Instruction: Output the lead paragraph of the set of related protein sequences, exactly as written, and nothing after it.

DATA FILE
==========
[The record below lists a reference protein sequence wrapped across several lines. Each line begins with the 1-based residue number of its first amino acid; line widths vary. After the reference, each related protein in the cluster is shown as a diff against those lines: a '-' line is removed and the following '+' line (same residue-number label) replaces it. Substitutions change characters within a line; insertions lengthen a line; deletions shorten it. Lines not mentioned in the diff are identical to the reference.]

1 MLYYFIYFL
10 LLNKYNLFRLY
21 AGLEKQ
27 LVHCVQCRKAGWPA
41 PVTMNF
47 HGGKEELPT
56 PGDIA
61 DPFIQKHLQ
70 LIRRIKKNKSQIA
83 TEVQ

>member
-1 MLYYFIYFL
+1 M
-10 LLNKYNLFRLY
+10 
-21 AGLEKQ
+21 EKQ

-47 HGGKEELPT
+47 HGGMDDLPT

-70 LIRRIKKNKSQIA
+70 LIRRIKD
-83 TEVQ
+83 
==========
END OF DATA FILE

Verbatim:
[The record below lists a reference protein sequence wrapped across several lines. Each line begins with the 1-based residue number of its first amino acid; line widths vary. After the reference, each related protein in the cluster is shown as a diff against those lines: a '-' line is removed and the following '+' line (same residue-number label) replaces it. Substitutions change characters within a line; insertions lengthen a line; deletions shorten it. Lines not mentioned in the diff are identical to the reference.]